September 27th in nerd history: I like my milk like I like my cake — chocolate

September 27th in nerd history: I like my milk like I like my cake — chocolate

Happy National Chocolate Milk Day! I personally choose to ignore the urban legends about how chocolate milk came into existence, because I don't care. It's the perfect drink, and was one of the few highlights of school lunches. Don't ruin this for me.

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September 27 in Nerd History

Here are five things that happened on September 27th for those of us who are still looking for the beef.


Birthdays of honor: Meat Loaf (1947), Jenna Ortega (2002), Gwyneth Paltrow (1972), Samuel Adams (1722), Wilford Brimley (1934), Marc Maron (1963).


Before 1998, how did we get information? As I recall, kids at school would just say stuff and it would go around seemingly for years and years with no one correcting it. Or maybe you'd call up a friend or family member — actually talking to them on the phone — and hopefully, they'd have an answer. Or, if you either had the spare change for it or a particularly good salesman knocked on your door, you would consult whatever outdated set of the Encyclopedia Brittanica adorned your bookshelves.

But 25 years ago, in 1998, that all changed when Google came into our lives.

For the first time, the internet became something you could sort through not by clicking through an endless list of categorized web pages, but just by typing in keywords. And it was fast — never before could information be so easily and quickly accessed. Originally known as "BackRub", the tech giant was founded by Larry Page and Sergey Brin, two computer science students at Stanford.

Of course, September 27 isn't the actual birthdate of Google. The company was incorporated on September 4, and the domain registration was a couple of weeks after — but today is the day that the company has decided to celebrate its birthday. Most think it coincides with a marketing announcement they made on that day about the massive amount of pages they were indexing back in '98. Whatever the reason, it's now the day we celebrate, because we don't dare anger the search-engine gods.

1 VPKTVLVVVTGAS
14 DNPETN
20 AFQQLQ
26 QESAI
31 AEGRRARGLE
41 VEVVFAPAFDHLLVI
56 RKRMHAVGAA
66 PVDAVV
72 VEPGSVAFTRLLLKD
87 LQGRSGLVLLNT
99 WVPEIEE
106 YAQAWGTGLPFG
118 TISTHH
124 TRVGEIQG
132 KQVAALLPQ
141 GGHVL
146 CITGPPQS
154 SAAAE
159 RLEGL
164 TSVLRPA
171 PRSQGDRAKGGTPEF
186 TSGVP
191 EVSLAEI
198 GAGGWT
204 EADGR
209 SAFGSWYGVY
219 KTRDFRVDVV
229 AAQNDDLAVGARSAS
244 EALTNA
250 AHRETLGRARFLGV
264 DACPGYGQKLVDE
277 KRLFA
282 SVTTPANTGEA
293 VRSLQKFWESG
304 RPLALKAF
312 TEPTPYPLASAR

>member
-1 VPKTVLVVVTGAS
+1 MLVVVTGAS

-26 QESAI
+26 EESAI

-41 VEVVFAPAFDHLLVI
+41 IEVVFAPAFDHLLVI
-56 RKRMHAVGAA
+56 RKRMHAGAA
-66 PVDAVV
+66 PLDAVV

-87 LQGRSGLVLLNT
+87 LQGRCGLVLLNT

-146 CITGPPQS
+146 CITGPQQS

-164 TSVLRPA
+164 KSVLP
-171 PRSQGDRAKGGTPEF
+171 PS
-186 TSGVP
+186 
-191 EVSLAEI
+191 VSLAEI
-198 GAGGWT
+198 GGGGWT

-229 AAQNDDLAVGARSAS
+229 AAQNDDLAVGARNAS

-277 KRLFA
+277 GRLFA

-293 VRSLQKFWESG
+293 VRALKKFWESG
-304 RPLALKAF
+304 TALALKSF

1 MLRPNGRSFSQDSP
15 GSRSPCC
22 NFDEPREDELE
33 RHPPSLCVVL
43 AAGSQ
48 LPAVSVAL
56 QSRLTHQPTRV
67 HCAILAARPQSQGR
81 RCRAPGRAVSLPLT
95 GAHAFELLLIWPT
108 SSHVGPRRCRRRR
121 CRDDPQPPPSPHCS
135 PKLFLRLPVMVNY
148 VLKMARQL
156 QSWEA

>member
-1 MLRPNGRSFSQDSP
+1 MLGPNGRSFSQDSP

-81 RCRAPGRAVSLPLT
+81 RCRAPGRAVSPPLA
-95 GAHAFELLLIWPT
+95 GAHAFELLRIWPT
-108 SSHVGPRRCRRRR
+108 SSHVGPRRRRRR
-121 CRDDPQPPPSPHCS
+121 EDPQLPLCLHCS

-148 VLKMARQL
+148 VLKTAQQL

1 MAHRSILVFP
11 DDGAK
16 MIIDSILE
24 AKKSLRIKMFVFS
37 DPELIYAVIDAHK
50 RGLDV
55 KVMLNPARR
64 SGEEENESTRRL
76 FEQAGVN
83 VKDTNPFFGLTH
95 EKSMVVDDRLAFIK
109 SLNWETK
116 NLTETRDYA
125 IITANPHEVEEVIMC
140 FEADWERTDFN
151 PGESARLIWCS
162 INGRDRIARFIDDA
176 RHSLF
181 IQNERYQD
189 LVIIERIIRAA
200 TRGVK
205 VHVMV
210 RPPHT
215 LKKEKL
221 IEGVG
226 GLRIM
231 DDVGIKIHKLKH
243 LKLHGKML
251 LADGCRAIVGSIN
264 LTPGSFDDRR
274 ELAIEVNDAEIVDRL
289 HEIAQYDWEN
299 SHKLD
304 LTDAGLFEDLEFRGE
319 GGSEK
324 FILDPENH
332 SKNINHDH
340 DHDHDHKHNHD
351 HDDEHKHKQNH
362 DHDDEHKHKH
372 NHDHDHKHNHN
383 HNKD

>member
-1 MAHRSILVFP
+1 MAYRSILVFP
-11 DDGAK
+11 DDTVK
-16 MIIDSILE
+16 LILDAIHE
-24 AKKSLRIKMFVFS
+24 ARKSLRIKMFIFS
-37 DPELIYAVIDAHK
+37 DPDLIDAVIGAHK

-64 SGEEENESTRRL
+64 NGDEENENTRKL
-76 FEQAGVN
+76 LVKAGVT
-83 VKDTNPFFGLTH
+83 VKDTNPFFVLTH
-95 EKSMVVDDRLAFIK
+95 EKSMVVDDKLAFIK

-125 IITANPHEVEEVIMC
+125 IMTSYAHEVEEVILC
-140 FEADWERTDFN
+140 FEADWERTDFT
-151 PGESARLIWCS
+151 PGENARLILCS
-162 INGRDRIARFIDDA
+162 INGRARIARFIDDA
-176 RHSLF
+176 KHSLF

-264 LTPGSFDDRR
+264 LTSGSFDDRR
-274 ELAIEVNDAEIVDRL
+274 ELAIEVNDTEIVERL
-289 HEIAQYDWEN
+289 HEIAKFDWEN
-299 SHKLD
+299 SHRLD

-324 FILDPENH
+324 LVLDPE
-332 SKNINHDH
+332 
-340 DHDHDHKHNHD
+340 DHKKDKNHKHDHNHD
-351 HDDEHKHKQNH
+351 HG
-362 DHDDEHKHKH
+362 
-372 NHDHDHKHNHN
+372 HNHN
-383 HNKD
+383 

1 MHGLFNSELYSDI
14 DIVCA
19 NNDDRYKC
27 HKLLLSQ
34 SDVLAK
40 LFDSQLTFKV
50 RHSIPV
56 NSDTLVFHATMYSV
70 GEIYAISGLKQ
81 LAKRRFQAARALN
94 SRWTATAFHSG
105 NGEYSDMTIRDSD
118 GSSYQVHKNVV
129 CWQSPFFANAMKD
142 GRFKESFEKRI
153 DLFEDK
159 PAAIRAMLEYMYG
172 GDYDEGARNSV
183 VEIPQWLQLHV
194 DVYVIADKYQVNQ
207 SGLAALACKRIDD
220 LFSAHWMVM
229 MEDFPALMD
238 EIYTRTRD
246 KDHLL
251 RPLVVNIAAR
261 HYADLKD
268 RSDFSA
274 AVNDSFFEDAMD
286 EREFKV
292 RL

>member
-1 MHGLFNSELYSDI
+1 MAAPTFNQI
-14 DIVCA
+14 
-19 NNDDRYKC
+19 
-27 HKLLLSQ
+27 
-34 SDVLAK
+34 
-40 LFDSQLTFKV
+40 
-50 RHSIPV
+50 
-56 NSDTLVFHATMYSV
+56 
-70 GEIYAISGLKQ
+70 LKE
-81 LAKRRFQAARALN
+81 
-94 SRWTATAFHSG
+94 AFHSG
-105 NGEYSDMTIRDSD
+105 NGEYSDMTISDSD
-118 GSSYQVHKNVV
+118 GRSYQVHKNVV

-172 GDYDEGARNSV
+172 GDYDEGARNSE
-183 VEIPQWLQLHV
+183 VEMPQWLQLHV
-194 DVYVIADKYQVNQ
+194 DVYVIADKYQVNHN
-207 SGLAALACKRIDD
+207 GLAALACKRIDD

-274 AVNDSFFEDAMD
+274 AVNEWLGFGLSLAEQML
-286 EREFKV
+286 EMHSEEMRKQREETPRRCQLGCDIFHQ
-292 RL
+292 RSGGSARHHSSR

In 1954 TV viewers across the country could see The Tonight Show for the first time on NBC. At that time simply called Tonight (in a nod to Today), it was originally hosted by comic and guy who's always sitting at a piano, Steve Allen.

Allen pioneered many of what we consider late-night staples today, including the opening monologue and house bands. Producers saw some success with a regional broadcast that was similar in concept, so they took it national with Tonight.

It wasn't until Johnny Carson took the reigns in 1962 that the show was officially called The Tonight Show. The late-night variety show is the world's longest-running talk show.


In 1980, Kurtis Blow became the first rapper to appear on national TV. At just 19-years-old, he performed "The Breaks" on the iconic Soul Train.

​The concept was so new, host Don Cornelious had to explain what rap was before the performance. Yet as you can see in the video, it was a definitive hit with the audience.

But Cornelious was still a bit confused, musing "it doesn't make sense to old guys like me."


50 years ago today, in 1973, Barbara Streisand released the lead single from her new album, "The Way We Were."

The song would go on to top the charts, win two Academy Awards, and be named the top song of the year by Billboard in 1974.

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